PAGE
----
Since it’s been a blog post of lists, might as well keep going. As a writer, introversion and extroversion can be powerful tools when thinking about the personality of your characters. Here are a few thoughts on both types of people and tips for how to use that when writing fiction.
How To Write Introverts
- Keep them consistent. Let’s face it: we sometimes turn introverts into extroverts when we need to reveal key plot information through dialogue. If your character is more internal, he’s not going to say everything you might want him to. This actually forces you to use the old rule of show, don’t tell. Let us guess what the person is thinking or feeling based on body language, posture, facial expressions, actions, and so on.
- Don’t make all of the fun secondary characters extroverts. Sure, we’re all familiar with the wacky sidekick who gets all the good lines or the quirky teacher/boss, but sometimes that becomes cliché. Funny introverted characters are harder to write, because they don’t often blurt out whatever pops into their head. Still, some of the most hilarious people I know are introverts, especially in the areas of wit and sarcasm.
- Give them time alone. Introverts are not shy, as most people assume. They are people who are energized by being by themselves, instead of receiving energy from others. Especially if your plot is high-action, your introverted characters will crash and burn if they have to keep going from chase scene to crowded bus ride to interrogation. What might be exhilarating to an extrovert will be draining to an introvert. You don’t have to describe the more boring recharge process, but mention that your character needed time to think about a decision or snuck off to eat dinner alone or whatever would make sense for your character.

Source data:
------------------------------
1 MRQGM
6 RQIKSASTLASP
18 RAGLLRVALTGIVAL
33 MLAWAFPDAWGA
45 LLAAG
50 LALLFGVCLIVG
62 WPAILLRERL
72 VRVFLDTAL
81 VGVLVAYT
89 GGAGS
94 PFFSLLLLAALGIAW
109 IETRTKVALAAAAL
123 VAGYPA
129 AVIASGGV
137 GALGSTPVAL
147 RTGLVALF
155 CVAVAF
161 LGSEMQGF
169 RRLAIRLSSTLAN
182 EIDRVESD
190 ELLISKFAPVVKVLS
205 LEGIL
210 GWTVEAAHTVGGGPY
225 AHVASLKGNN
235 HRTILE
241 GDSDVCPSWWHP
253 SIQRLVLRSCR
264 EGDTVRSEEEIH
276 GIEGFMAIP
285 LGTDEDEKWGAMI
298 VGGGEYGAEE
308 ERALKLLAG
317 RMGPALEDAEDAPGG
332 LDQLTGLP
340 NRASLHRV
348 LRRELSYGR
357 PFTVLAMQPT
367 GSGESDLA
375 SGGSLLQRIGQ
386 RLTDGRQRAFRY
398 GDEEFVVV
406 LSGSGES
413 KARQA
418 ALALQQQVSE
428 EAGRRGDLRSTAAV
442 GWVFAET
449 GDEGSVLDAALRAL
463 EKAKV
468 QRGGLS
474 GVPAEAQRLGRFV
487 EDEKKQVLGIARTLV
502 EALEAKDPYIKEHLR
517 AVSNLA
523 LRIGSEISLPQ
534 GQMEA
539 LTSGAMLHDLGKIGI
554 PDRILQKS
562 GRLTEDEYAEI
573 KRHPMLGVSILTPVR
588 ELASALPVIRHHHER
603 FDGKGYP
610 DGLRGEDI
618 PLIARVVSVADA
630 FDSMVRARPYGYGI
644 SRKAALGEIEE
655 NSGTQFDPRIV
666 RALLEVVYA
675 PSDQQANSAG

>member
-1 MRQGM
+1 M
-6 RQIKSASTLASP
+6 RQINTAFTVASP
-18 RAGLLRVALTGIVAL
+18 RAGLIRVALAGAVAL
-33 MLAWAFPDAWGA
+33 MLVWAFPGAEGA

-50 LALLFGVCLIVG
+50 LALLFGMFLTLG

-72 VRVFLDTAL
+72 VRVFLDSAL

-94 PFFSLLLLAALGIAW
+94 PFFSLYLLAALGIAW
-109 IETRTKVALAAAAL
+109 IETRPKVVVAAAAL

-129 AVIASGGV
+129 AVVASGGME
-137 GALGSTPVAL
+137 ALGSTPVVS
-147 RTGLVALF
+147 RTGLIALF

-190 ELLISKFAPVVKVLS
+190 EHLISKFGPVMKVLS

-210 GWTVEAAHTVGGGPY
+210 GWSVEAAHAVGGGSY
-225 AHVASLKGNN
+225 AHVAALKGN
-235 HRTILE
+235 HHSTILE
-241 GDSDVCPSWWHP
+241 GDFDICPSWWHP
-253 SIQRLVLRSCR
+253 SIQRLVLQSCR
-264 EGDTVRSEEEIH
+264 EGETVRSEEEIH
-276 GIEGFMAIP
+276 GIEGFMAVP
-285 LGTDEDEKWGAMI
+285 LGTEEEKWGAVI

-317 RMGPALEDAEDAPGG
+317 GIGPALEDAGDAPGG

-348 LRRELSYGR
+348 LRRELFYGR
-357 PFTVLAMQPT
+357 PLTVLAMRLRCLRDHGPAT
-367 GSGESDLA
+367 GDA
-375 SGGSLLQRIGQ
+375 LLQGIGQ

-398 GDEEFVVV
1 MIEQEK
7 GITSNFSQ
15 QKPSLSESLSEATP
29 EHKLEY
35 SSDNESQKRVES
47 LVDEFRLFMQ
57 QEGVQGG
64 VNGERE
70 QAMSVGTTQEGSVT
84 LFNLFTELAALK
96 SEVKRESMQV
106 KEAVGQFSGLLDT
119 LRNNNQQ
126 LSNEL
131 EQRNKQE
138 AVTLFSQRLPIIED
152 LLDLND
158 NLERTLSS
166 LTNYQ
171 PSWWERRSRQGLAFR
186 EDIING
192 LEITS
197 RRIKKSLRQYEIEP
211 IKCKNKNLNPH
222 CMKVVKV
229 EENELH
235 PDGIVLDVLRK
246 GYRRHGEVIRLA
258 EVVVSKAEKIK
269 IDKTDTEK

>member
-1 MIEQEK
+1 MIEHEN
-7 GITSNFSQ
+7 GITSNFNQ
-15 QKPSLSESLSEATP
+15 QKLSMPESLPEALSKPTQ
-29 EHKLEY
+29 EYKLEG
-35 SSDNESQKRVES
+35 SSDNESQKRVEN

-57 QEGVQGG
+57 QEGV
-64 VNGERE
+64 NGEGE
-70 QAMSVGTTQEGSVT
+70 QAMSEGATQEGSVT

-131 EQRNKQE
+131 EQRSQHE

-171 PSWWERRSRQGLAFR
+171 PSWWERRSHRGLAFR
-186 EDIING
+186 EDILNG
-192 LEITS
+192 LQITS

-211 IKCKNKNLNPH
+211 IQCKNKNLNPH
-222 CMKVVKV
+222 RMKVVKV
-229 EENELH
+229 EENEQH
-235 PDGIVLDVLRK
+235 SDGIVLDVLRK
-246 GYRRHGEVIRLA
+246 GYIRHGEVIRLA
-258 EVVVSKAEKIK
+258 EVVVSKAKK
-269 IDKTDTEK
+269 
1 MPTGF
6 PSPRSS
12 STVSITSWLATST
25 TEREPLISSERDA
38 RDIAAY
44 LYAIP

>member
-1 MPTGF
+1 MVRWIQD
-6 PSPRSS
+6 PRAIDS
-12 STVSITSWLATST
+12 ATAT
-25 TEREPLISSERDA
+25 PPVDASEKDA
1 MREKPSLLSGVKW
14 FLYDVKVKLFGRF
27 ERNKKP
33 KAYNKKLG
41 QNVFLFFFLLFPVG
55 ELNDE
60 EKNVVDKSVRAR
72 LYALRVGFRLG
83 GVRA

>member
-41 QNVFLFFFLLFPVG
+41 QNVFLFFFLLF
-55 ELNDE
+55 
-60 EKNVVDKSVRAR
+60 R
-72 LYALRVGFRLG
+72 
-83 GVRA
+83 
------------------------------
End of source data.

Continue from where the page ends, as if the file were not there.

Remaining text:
How To Write Extroverts
- Tell us what they’re thinking. This is very important, because often what extroverts say and what they really mean are two different things (many are people-pleasers or impulsively say things they don’t mean). Don’t neglect thoughts from you point of view character just because an extrovert’s dialogue is easier to write.
- Avoid clichés. This is true for all characters, of course, but for some reason, extrovert clichés seem to be most common (i.e., class clown, dumb blonde cheerleader, popular crowd people). Sometimes it’s harder to have a nuanced, relatable extrovert character because of this. Or maybe this is because a lot of writers tend to be introverts, and sometimes main characters share a lot of traits with the person writing them.
- Get a sidekick. Since extroverts need other people, it might not work for your extrovert protagonist to be an independent lone wolf. Having a secondary character around will allow the extrovert to brainstorm with someone else, vent their emotions, and get another person’s reactions and opinions, all things that extroverts need.
So, there are my thoughts from my extensive experience with life as a deeply committed extrovert, as well as years of research on the complex workings of psychology and sociology. Take it for what it’s worth.
Next Wednesday: Sensing vs. Intuition.